Since 1947 ISO has published close to 20,000 standards - standards for just about everything - plastics, glass, screw threads, surgical implants, for example. Shipping containers are another good example, possibly the poster child of all standards in terms
of the benefits realised - the impact on global economic growth since the international adoption of this ISO standard in the mid-1960’s is well documented. All these standards are managed inside the ISO framework within individual Technical Committees.
Technical Committee 068, or TC 068, or sometimes simply "68", is the committee that oversees all of the ISO standards relating to the Financial Services industry.
"68" meets annually in the Spring, usually in a different location each year. This year we’re in London, and that’s where I’m headed as I write.
"68" has representation from over 30 countries, and several large global financial organisations such as SWIFT, Visa, ANNA, and the ECB. These meetings are essentially a United Nations of Standards Geeks!
Think about a simple equity trade. The settlement instruction you send to your custodian bank will contain an ISIN to identify the security, it will contain one or more country and currency codes, it may contain a MIC to represent the exchange where the
trade was executed, and possibly also a CFI code. Your instruction is likely to identify the trade counterparties using a BIC.
These are the basic building blocks that we use to manage our business. They are all ISO standards developed by, managed and maintained by "68".
"68" is organized into a three sub-committees, or "SC"s, one for Banking and Payments, one for Securities and related instruments (such as FX), and one for Security (that is, security of the anti-fraud variety). Each Subcommittee is further organized into
working groups. For example, SC 04 has a group that is working very hard at the moment to add support for derivative instruments into the CFI standard. SC 07 has a group that is managing a periodic review of the currency code standard.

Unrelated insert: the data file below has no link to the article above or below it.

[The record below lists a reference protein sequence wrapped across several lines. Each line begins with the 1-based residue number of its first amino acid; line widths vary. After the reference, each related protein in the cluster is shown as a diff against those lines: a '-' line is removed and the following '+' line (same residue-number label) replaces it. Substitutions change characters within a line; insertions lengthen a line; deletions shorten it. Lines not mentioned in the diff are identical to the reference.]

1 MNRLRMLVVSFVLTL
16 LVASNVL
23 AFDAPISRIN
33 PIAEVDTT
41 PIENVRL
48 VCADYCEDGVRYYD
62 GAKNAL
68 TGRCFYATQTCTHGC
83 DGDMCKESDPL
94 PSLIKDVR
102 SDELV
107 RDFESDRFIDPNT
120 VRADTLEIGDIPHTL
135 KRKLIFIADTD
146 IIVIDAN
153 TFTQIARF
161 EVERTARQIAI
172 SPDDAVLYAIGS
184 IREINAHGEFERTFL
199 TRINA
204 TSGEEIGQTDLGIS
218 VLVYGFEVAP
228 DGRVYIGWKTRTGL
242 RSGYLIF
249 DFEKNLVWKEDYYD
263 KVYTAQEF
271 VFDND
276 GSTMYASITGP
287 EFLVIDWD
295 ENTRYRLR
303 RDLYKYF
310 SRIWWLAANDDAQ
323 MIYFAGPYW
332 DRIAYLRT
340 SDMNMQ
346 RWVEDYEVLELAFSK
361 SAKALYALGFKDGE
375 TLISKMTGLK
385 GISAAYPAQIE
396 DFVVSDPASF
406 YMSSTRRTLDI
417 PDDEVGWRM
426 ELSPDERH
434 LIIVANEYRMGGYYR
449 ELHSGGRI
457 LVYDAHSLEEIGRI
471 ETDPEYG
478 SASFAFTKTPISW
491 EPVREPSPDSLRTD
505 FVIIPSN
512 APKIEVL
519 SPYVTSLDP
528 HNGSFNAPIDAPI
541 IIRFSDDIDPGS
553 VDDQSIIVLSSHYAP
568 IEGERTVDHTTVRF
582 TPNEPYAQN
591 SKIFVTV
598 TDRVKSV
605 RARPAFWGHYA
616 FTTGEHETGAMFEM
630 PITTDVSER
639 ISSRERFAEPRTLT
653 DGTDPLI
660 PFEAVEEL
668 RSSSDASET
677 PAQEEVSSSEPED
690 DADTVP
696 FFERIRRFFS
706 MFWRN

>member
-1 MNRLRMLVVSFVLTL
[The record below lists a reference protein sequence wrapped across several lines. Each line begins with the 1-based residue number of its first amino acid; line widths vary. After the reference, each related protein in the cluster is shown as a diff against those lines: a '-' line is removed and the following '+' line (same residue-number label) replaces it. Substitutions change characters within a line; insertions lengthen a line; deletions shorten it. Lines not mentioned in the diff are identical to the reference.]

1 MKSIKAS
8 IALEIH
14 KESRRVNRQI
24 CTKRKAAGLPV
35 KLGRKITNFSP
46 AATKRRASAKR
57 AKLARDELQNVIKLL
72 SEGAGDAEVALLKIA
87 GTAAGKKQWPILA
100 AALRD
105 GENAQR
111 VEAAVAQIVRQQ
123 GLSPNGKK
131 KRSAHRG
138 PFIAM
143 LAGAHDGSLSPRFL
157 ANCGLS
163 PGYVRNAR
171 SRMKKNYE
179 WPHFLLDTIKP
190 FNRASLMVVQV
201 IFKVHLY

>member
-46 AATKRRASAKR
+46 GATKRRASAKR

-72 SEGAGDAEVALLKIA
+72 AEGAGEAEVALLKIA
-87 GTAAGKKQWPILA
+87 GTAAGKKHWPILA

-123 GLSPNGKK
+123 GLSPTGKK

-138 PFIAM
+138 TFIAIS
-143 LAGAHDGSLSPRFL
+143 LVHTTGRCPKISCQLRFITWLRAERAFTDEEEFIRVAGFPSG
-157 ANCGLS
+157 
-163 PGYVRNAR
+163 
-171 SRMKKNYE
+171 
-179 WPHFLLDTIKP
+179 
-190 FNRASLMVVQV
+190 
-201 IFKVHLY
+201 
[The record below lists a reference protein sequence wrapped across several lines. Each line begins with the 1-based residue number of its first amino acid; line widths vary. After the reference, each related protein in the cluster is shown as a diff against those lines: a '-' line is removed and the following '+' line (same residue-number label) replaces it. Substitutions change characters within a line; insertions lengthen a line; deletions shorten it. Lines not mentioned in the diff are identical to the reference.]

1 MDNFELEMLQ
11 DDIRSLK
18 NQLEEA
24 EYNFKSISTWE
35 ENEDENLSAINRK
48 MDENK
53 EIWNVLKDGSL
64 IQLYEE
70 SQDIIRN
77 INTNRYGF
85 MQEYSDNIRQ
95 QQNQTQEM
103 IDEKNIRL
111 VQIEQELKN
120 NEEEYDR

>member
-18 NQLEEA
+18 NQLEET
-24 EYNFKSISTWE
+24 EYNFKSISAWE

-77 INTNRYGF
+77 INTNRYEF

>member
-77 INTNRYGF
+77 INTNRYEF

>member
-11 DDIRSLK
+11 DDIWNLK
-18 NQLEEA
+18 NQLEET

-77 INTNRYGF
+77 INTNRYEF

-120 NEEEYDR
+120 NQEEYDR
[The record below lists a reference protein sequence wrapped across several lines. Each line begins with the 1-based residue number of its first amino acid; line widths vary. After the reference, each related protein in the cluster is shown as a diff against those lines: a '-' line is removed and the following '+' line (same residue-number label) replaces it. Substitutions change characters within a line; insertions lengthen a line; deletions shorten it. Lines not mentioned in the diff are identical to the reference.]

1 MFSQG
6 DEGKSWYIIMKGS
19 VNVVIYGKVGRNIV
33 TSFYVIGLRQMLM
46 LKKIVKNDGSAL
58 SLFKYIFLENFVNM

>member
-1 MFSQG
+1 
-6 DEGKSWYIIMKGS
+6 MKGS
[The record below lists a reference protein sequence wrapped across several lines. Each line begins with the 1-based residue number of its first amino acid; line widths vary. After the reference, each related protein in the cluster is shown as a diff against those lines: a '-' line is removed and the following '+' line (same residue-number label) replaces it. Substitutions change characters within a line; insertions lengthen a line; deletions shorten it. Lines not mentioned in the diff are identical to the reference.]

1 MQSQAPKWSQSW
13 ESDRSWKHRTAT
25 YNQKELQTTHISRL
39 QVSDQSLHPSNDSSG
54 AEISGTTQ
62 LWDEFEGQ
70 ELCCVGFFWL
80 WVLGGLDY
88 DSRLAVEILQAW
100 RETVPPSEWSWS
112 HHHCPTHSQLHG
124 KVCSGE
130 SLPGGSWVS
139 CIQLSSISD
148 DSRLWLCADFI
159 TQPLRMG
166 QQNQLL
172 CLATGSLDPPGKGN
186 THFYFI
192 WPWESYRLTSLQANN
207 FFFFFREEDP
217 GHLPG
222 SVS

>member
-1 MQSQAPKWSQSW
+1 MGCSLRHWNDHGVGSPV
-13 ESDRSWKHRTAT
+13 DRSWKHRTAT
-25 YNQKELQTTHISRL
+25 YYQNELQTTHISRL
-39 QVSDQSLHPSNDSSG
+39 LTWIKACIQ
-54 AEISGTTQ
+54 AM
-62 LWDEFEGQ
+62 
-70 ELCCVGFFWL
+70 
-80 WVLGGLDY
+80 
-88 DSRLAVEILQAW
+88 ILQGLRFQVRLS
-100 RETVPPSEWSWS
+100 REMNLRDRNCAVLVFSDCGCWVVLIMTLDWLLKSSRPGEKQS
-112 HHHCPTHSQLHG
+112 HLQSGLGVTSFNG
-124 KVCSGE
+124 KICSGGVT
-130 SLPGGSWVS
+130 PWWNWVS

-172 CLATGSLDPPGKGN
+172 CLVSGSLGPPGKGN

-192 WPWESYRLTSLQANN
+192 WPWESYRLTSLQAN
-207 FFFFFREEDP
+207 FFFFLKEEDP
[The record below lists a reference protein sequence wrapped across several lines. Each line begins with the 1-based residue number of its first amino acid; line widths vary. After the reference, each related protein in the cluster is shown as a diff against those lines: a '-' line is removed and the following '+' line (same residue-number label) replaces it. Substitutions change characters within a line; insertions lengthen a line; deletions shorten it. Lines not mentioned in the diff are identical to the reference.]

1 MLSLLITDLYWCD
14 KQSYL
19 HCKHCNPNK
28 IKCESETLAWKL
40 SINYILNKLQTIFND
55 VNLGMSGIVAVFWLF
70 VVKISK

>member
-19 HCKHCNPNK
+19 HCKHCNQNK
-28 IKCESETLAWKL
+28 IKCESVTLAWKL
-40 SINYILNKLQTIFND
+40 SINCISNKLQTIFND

The "SC"s all meet this week too. One other group under "68" that is also meeting this week is the Registration Management Group (RMG). This group is responsible for ISO 20022, still a relatively new kid on the standards block.
As the adoption of 20022 gathers momentum in the here and now, "68" and the RMG are looking to the future. Last year a new version of the 20022 standard was published with a promise to address formalized business process definitions and validation rules.
As part of this release the entire 20022 repository was made publicly available, and this is encouraging many banks to consider leveraging the model as a basis for their own internal information architecture – something that has been mooted for a long time,
but not really possible until now. "68" has a team looking at semantics that will eventually enable non 20022-xml syntaxes to call themselves 20022-compliant. Another team is busy working a proposal to implement a business process catalog. Rules will be
next on the agenda – I hope.
The issue of rules really pushes my buttons. Today, rules are documented in plain-English but not as a technical artifact within the 20022 repository. This has given rise to a perception amongst some early adopters of 20022 messages that these rules can
somehow be considered optional. Don’t even get me started on that. What if two communities adopted the same message, but implement different subsets of the rules – can you imagine the ensuing confusion? Need I go on?
All the familiar concepts and constructs of 20022 - variants, extensions, external code lists – they all began life as a conversation within the RMG. Rules - you are next.
Sometimes I take a step back and try to put things into perspective. Our industry is often criticized for not creating anything when compared to "real industries" that design aircraft and build bridges for example. We’re simply a bunch of middlemen taking
a slice of the action as the money flows through our part of the chain. There is an element of truth in this of course - but our industry is fundamentally no different than any other that creates a product, a product that is purchased by middlemen such as
wholesalers and retailers, and sold on with a margin of profit.
It is comforting to know that the work we do makes a significant contribution to the efficiency of financial markets, and ultimately, to the bottom line for millions and millions of individuals who trust our industry to manage their pension funds and their
life savings. When you think about it like this one realizes what an honor and a privilege it is to serve on these committees. Quite humbling really.
So, the next time you look up a currency code or a BIC address tip your hat and give a nod of appreciation to the unsung heroes of "68".